Jeffrey Fagan NO RUNS, FEW HITS, AND MANY ERRORS: STREET STOPS, BIAS, AND PROACTIVE POLICING 68 UCLA Law Review 1584 (February, 2022) Equilibrium models of racial discrimination in law enforcement encounters suggest that in the absence of racial discrimination, the proportion of searches yielding evidence of illegal activity (the hit rate) will be equal across races. Searches that disproportionately target one racial group, resulting in a relatively low hit rate, are inefficient... 2022
Michael R. Curran ON COMMON GROUND: USING CULTURAL BIAS FACTORS TO DECONSTRUCT ASIA-PACIFIC LABOR LAW 30 George Washington Journal of International Law and Economics 349 (1996-1997) C1-3Table of Contents I. Introduction: The World's Web. 351 II. Cultural Bias Factors in Comparative Labor Law. 355 III. Asian Growth: Political, Economic, and Legal Factors Affecting Organized Labor. 360 A. The Example of Thailand. 361 B. Important Regional Political, Economic, and Labor Law Factors. 367 1. Political and Economic Aspects. 367 2.... 2022
Bryce P. Harp ONE NATION? REEXAMINING TRIBAL SOVEREIGN IMMUNITY IN THE MODERN ERA OF SELF-DETERMINATION 46 Tulsa Law Review 449 (Spring 2011) The concept of sovereign immunity is a remnant of early English common law. Under this doctrine, the King is immune from suit because the [K]ing can do no wrong. This concept still survives today, though abrogated to some degree by the federal government and most state and local governments, in the form of tribal sovereign immunity. Similar to... 2022
Jordan Buckwald OUTRUNNING BIAS: UNMASKING THE JUSTIFICATIONS FOR EXCLUDING NON-BINARY ATHLETES IN ELITE SPORT 44 Harvard Journal of Law & Gender 1 (Winter, 2021) The inclusion of intersex and transgender athletes in sport has long been the subject of vigorous debate. Elite sport governing bodies like the International Association of Athletics Federations have attempted to articulate policies limiting the extent to which such athletes can compete in the female category. The most common reasons given to... 2022
  Perpetuating the Presumption of Guilt: The Role of Implicit Racial Bias in Forensic Testimony 58 Criminal Law Bulletin ART 1 (2022) Executive Director, Forensic Justice Project; J.D., Seattle University School of Law, B.S., New York University. Thank you to my brother and sister, who are my lifelong friends, and to Andy, my partner and champion. 2022
Mark W. Cordes POLICING BIAS AND CONFLICTS OF INTEREST IN ZONING DECISIONMAKING 65 North Dakota Law Review 161 (1989) Courts have traditionally reviewed zoning decisions for substantive correctness, applying in most instances the deferential arbitrary and capricious standard. In recent years, however, courts have increasingly reviewed zoning decisions for procedural correctness, such as the satisfaction of notice and hearing requirements. This reflects a growing... 2022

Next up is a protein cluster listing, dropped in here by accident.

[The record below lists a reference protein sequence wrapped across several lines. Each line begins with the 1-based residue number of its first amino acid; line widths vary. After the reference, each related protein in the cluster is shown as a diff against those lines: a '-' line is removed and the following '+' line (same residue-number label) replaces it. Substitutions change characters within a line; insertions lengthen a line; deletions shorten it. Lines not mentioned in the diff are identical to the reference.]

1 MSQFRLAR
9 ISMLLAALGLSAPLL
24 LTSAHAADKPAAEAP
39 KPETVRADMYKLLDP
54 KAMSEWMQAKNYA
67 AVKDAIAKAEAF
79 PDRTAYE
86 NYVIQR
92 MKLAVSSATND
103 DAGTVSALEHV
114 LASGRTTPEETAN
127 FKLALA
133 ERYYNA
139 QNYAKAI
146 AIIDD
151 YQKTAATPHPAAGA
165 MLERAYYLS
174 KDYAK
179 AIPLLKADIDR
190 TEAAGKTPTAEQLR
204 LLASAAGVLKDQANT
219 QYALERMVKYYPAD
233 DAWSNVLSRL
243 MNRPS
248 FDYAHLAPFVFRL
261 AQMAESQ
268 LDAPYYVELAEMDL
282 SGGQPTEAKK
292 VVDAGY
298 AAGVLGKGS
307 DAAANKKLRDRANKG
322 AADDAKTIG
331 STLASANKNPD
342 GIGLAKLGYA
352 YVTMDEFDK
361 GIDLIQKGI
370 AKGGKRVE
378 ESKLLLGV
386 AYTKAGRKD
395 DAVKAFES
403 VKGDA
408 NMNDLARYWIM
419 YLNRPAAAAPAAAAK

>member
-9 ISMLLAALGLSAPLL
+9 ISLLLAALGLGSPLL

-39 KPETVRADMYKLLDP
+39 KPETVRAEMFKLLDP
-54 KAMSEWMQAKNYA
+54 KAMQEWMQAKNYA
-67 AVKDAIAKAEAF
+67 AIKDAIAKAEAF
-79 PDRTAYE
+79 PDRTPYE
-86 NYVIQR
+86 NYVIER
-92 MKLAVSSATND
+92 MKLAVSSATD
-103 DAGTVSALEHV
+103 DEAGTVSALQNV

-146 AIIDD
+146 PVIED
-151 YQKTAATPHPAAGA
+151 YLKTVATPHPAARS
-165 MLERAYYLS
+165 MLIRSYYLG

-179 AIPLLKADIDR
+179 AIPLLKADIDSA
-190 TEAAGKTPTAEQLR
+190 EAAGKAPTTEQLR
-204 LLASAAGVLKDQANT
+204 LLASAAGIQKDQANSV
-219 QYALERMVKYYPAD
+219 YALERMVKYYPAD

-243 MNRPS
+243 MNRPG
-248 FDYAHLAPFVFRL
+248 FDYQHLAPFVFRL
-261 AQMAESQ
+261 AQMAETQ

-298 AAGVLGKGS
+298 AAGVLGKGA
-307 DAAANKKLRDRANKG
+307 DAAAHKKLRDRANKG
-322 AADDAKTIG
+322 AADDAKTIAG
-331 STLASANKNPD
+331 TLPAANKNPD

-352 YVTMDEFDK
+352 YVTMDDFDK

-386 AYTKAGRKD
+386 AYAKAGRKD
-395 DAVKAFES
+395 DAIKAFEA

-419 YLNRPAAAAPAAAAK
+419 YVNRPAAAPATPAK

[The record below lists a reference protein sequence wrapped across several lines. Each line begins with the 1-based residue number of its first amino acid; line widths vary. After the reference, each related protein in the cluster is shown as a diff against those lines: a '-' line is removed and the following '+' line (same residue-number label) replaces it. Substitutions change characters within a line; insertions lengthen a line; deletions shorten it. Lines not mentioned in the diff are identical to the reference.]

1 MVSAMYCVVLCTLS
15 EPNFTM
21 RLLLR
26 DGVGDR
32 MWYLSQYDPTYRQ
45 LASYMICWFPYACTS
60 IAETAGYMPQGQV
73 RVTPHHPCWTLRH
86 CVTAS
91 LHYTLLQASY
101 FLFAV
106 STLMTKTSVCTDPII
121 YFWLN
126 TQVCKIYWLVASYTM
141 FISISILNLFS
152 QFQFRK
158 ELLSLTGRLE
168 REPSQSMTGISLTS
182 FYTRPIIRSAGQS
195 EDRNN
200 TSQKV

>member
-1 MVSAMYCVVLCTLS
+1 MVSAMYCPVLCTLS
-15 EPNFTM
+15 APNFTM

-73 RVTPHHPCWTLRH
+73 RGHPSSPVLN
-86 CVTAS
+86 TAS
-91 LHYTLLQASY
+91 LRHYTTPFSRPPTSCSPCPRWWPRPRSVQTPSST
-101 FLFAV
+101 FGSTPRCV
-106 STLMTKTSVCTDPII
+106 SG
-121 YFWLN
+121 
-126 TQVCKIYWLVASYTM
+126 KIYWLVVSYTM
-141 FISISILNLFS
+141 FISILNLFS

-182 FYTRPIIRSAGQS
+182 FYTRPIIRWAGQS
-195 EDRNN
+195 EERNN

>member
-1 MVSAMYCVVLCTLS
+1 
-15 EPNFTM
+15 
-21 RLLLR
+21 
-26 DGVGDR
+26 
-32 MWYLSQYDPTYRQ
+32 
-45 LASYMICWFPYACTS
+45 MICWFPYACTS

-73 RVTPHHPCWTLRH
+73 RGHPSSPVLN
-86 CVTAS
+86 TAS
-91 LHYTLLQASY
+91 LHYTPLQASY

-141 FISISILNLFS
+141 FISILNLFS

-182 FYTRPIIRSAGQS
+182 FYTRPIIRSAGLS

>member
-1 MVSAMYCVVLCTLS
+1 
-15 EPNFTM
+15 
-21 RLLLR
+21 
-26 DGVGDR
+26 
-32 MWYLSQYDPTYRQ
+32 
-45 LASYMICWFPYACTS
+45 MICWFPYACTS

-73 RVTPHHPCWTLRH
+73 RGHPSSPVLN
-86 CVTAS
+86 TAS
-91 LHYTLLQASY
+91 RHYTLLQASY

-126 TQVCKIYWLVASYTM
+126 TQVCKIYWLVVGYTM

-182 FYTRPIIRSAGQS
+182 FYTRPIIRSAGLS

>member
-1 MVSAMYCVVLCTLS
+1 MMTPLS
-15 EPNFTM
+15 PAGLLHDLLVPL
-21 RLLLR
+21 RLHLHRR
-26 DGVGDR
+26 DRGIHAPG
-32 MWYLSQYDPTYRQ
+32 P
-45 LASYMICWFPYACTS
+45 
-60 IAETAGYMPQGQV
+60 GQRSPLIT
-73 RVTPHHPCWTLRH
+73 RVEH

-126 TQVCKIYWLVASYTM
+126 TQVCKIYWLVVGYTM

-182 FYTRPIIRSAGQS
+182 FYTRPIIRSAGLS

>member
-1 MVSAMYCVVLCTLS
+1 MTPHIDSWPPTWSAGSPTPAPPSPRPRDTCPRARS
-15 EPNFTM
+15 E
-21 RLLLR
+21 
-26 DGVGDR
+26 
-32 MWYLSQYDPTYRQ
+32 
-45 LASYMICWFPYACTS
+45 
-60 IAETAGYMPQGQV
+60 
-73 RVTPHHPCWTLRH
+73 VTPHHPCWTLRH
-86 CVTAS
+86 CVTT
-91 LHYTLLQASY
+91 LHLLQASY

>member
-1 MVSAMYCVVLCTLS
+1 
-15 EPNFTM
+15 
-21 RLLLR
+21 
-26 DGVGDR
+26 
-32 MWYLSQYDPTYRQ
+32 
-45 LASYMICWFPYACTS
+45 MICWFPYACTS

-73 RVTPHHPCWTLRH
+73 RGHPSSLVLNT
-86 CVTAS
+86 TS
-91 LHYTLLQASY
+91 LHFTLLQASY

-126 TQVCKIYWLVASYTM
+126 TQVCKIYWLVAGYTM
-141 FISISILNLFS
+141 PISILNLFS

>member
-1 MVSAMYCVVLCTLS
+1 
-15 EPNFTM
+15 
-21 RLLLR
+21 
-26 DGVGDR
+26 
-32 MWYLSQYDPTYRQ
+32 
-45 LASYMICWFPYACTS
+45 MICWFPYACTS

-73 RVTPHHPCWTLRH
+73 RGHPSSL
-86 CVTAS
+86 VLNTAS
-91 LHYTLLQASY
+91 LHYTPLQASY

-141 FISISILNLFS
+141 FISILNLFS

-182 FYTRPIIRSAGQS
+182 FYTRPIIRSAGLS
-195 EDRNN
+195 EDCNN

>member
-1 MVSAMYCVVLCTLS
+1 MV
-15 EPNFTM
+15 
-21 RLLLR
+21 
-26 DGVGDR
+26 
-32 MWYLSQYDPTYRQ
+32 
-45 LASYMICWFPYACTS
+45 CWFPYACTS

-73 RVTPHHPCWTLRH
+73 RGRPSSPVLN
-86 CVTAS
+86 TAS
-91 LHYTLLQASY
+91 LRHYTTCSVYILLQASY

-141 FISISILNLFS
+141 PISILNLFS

Ann Marie Janus PROFESSIONAL RESPONSIBILITY - JUDICIAL DISQUALIFICATION FOR APPEARANCE OF BIAS - JENKINS v. STERLACCI, 849 F.2D 627 (D.C. CIR. 1988). 62 Temple Law Review 1075 (Fall, 1989) In Jenkins v. Sterlacci, the United States Court of Appeals for the District of Columbia held that waiver of judicial disqualification under 28 U.S.C. § 455(e) may be implied when a party has only constructive knowledge of facts supporting an appearance of impropriety claim and fails to object. The court held that the waiver may be implied even... 2022
Linda A. Malone PROTECTING THE LEAST RESPECTED: THE GIRL CHILD AND THE GENDER BIAS OF THE VIENNA CONVENTION'S ADOPTION AND RESERVATION REGIME 3 William & Mary Journal of Women and the Law 1 (Spring, 1997) Your children are not your children They are the sons and daughters of life's longing for itself They come through you but they are not from you and though they are with you They belong not to you You can give them your love but not your thoughts They have their own thoughts They have their own thoughts You can house their bodies but not their... 2022
Katherine M. Becker RACIAL BIAS AND PRISON DISCIPLINE: A STUDY OF NORTH CAROLINA STATE PRISONS 43 North Carolina Central Law Review 1 (2021) Black and Indigenous people receive disproportionate disciplinary write-ups in the North Carolina state prison system. As a result, incarcerated Black and Indigenous people are more likely than their white counterparts to experience disciplinary sanctions, including solitary confinement. In this Article, I analyze data from the North Carolina... 2022
Amy Sings In The Timber, Randi Mattox RACIAL BIAS AND WRONGFUL CONVICTIONS 47-MAR Montana Lawyer 11 (February/March, 2022) Innocence work is evolving. The drivers of wrongful convictions are not changing. Rather, advocates around the country are beginning to recognize and acknowledge how racial equity plays a role in ending unjust incarceration in our criminal legal system. Considering who is most often wrongfully convicted and the motivations behind locking up... 2022